l haven 't spotted the gimmick yet.
Give me an exclusive interview.
But l've got to find a photographer first.
- Don 't let the sheriff dismantle it.
- He's not going to touch Adam.
( Adam) He will destroy me, Nina.
All he needs is a state order declaring me an unlawful weapon .
That's right.
How did you know? l read every book in Dr Link's library.
There was one volume on law.
Wait a minute.
That's what we need: counsel for the defence.
The story of the year: The state versus Adam Link, first all-functional robot.
Thinks, talks, acts accused of murder.
Thurman Cutler! ls he still alive? ls he still around? - l don 't know.
- Find out.
Tell him the whole story.
Don 't take no for an answer.
Now move! The Herald will pay the legal fee, but don 't tell Cutler l sent you .
( Ellis) Stiff upper lip, nerves of steel.
You may end up a skillet, tin man , but l'm going to make you famous.
(dog barks) All right, somebody's coming.
What of it? - ( Nina) Mr Cutler? - (dog barks) l'd like to talk to you .
Please.
lt's very important.
Talk? - Who are you? -Nina Link.
- Are you related to old Doc Link? - His niece.
Pull up a rock.
Hmm.
Your uncle is a dreamer.
One of the worst cribbage players l ever met.
How is he? Didn 't you know? He was killed yesterday.
- Blow himself up in that crazy old lab of his? -No.
They say Adam did it, but it isn 't true.
l don 't care what Sheriff Barclay says.
He couldn 't have done it.
Young lady, if you've come all the way out here to ask for help, you've had a long walk for nothing.
l'm retired from the human race.
Go away.
- What are you waiting for? l said no.
- You don 't have to shout at me.
Your uncle was a fine man .
l'm not lifting a finger for any skunk who killed him.
Adam's a robot.
But it's true.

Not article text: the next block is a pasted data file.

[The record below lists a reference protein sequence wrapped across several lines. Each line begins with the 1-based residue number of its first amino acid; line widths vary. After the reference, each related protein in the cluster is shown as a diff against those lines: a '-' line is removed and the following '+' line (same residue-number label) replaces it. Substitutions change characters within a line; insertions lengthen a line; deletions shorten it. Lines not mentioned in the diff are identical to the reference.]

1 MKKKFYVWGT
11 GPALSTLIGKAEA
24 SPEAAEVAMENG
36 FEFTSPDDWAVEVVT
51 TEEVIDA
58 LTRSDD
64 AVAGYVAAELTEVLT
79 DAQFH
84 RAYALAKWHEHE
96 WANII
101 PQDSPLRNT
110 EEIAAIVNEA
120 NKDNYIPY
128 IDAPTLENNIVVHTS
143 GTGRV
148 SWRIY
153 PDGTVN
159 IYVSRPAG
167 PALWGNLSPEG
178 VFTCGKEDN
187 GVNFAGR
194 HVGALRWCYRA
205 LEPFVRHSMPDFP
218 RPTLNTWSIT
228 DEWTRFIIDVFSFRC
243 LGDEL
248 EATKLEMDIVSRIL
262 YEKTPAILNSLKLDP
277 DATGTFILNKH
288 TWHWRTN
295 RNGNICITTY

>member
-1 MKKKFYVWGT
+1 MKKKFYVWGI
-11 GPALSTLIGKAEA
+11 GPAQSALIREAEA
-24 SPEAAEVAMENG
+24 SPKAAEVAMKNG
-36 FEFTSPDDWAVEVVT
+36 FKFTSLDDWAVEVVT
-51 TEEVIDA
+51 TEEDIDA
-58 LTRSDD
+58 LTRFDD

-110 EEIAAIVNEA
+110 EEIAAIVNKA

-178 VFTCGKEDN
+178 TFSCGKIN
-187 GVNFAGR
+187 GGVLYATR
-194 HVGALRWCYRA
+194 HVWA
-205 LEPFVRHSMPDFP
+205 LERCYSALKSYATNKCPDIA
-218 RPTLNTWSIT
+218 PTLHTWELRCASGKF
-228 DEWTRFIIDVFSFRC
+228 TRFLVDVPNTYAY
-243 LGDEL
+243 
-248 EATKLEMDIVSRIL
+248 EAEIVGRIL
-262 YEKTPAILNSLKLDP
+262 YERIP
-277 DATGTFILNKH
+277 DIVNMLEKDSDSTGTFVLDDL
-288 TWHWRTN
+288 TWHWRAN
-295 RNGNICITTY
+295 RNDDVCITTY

Uncle Charles built him himself.
But he's almost human .
He thinks and he talks.
He remembers.
Now, wait a minute.
Are you telling me that Sheriff Barclay arrested a mechanical man ? Yes.
And a district attorney wants to destroy him.
( he laughs) That's the first good laugh l've had in 35 years.
l'm sorry.
l meant no disrespect to the Doc.
When you get to be my age, death isn 't all that important somehow.
Barclay never did have brains enough to pour water out of a boat.
And the DA has the taint of ambition , which makes him no better.
A mechanical man .
A robot.
( Ellis) ''A Daniel come to judgment.
'' ''Yea, a Daniel.
'' Any statement for the press, counsellor? Little Judd Ellis, isn 't it? The young man of great promise, and all of it broken .
Still at it, Cutler? Well, for once we're gonna be on the same team.
- And, brother, you'll need me.
- lt seems l didn 't retire a minute too soon .
- With the Herald behind me, l'd be ruined.
- Who do you think sent Nina Link? You came like a shot.
For one last crack at the Philistines.
Wild horses couldn 't have stopped you .
l know you , Mr Cutler.
You're as automatic as that robot.
Are you referring to Mr Adam Link? - The living egg beater.
- Hmm.